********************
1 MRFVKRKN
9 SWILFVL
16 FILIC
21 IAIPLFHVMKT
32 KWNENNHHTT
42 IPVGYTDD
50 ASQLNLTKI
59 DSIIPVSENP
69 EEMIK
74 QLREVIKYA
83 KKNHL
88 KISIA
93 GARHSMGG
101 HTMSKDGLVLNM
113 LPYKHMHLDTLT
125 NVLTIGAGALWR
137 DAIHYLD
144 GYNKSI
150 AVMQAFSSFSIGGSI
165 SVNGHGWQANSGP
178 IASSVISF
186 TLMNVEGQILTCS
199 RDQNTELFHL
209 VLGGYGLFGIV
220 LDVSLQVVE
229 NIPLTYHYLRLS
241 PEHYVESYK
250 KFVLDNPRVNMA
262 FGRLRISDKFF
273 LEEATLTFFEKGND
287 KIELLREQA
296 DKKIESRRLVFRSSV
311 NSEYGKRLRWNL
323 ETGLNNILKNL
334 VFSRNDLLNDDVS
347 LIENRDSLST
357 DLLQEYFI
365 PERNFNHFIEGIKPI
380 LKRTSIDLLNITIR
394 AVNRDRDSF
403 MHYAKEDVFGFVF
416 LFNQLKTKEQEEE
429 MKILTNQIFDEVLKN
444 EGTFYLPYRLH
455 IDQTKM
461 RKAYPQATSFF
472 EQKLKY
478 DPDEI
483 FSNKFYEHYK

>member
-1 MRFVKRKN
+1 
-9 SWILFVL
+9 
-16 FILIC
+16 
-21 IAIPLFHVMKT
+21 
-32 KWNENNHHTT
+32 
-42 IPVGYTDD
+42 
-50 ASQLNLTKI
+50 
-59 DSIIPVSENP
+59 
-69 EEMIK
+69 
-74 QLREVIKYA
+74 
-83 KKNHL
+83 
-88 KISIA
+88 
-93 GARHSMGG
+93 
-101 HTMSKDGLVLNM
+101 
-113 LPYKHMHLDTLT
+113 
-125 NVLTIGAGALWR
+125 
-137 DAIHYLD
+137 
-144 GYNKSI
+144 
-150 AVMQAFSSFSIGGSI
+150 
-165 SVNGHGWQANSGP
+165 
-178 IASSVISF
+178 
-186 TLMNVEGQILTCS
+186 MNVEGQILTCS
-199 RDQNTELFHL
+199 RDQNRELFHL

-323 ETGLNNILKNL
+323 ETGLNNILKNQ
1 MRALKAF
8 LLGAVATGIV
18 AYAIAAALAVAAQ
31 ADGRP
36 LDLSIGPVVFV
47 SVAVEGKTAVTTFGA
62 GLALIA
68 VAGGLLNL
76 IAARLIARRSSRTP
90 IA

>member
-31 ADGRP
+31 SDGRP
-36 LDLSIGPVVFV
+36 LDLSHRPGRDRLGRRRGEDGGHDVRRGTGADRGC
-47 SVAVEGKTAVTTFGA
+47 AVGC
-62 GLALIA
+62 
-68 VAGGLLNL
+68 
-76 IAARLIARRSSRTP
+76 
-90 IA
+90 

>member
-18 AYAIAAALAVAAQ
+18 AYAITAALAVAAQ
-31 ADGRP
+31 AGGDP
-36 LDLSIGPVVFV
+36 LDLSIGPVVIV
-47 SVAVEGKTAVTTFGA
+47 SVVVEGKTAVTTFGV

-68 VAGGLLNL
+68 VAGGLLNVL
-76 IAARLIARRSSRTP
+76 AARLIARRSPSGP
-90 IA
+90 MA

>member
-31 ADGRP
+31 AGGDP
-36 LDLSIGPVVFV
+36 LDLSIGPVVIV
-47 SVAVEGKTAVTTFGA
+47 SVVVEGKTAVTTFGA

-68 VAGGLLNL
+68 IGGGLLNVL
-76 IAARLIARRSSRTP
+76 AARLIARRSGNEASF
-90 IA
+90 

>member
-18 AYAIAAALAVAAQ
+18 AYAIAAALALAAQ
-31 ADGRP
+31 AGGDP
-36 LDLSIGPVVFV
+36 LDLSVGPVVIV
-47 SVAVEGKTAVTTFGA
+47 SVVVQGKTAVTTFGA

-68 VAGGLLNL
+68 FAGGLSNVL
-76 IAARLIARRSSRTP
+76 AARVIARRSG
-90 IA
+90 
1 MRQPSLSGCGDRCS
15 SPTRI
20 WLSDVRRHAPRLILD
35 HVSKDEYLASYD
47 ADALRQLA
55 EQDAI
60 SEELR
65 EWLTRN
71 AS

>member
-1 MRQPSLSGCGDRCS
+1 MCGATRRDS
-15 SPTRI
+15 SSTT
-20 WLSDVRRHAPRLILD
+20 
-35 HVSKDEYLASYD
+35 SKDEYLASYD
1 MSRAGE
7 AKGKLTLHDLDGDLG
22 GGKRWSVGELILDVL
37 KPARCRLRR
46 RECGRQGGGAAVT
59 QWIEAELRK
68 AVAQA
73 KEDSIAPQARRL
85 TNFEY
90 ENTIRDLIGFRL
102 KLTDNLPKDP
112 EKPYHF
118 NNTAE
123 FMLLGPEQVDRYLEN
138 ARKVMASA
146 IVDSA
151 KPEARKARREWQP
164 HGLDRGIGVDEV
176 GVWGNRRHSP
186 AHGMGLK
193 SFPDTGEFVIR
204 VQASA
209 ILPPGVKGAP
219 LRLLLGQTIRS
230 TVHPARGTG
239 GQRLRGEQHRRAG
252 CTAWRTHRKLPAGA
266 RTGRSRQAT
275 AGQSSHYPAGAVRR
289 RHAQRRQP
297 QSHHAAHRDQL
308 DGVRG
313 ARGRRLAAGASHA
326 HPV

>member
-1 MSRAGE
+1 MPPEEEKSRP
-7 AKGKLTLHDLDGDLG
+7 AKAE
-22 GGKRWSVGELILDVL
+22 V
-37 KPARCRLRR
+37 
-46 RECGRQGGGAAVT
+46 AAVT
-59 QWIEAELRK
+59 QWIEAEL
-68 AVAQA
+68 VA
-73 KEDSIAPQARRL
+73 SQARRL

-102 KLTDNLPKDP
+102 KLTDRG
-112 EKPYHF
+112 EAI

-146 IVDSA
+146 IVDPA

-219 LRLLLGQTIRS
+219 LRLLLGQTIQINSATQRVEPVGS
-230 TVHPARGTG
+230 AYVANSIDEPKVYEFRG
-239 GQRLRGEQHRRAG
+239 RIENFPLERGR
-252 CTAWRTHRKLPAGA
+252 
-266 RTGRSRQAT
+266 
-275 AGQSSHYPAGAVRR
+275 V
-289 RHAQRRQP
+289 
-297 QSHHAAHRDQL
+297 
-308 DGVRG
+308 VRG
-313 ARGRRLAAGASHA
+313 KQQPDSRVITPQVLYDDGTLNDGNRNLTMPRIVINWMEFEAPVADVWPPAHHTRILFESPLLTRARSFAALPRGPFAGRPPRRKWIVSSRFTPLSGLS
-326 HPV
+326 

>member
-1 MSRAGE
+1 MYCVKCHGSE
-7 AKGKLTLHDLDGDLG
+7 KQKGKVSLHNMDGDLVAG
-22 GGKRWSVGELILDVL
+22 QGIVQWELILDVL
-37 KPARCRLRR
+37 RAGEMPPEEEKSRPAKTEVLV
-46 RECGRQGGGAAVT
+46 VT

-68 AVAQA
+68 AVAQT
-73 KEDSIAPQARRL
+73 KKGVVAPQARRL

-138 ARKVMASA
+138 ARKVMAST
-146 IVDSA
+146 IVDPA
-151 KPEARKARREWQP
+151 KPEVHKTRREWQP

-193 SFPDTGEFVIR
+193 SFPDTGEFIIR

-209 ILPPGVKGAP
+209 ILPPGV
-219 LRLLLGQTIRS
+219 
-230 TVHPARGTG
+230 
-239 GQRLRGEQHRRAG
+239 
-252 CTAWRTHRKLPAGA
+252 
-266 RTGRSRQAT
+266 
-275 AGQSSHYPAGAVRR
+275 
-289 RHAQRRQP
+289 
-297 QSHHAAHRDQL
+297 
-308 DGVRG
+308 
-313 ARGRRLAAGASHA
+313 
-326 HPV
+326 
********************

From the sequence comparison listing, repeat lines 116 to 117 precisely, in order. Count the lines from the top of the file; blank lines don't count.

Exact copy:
-62 GLALIA
+62 